Connect to share and comment

Italian food: now mafia free!

The Libera Terra label guarantees that wine, olive oil and pasta are free of mob connections.

Organized crime in Sicily has definitely lost ground over the last 15 years. No proper “boss of bosses” has yet replaced Bernardo Provenzano, who was captured in 2006, and a series of successful police operations throughout 2008 culminated in the arrest of about a hundred mafiosi last December. To add insult to injury, the Neapolitan Camorra has surpassed Cosa Nostra and is now by far the most powerful and feared mob organization in Italy.

Although the initial acts of retaliation against Cooperativa Placido Rizzotto — such as the theft of a tractor that used to belong to former “boss of bosses” Toto Riina and the arson of several crops — seem to have ended, its members cannot afford to be completely carefree and relaxed at work.

“Denying that there is some degree of fear would not be right,” said Galante, after a pause. “Our people go to work in the fields at five o’clock in the morning: they are alone, isolated, and they know all too well who used to own that land.”

For a high-ranking mafioso, having his property confiscated is worse than being deprived of his personal freedom, Galante explained. In fact, spending a term in jail can even be a source of prestige, something to brag about, while the seizure of property is the worst possible scenario. And when local people begin to work on those fields and earn “clean” money, that is an indisputable sign that his feudal power has reached an end.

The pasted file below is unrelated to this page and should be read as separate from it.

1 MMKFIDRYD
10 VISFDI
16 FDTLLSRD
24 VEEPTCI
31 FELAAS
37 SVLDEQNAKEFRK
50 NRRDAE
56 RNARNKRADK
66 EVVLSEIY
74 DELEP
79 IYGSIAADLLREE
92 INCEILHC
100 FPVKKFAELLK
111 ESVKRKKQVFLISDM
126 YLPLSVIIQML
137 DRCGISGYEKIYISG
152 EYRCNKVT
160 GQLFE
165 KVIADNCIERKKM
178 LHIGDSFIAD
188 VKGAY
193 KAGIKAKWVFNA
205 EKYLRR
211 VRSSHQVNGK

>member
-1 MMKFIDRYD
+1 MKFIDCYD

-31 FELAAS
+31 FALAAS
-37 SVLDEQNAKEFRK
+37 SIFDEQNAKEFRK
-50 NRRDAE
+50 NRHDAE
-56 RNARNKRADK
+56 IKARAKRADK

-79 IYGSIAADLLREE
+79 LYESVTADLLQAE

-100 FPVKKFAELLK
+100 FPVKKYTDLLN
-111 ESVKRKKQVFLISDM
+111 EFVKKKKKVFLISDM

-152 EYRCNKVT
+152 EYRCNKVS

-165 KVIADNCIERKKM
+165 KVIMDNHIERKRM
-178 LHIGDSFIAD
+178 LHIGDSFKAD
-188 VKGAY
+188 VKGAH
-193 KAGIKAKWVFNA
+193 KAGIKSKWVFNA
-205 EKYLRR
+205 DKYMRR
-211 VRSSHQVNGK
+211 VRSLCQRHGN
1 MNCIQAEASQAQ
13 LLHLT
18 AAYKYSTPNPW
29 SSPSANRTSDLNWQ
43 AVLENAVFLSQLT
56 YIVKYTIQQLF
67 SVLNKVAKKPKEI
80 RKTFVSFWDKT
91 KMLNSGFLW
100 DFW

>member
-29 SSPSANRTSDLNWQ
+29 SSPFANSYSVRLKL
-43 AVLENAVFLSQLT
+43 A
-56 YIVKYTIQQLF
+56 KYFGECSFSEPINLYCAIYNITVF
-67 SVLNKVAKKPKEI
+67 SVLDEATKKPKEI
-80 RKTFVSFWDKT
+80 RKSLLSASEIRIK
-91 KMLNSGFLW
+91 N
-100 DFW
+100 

But the real revolution is in attitudes. A new generation of Sicilians has finally decided to fight those traditions that are the Mafia’s lifeblood, and break the code of silence, known as omerta. About 400 businesses in Palermo have joined an organization, “Addio Pizzo,” set up in 2004, whose members refuse to pay protection money.

At the inauguration in November 2008 of the “Garden of memory,” a visitors’ center in and around the farm where di Matteo was held captive before being strangled, Don Luigi Ciotti said: “I will never forget what I saw when I first came here: There were toys and small bicycles strewn all over the place.

“While Giuseppe di Matteo’s life was coming to an end just a few meters away, his jailers were allowing their own children to play outside in the garden. People should make a pilgrimage to these places to understand what mafia really stands for, and how far its thirst for power and money, and it despise for human life can reach.”

With the Libera Terra cooperatives earning a joint turnover of $3 million, there is growing evidence that Italians want to avoid the mob and its ways.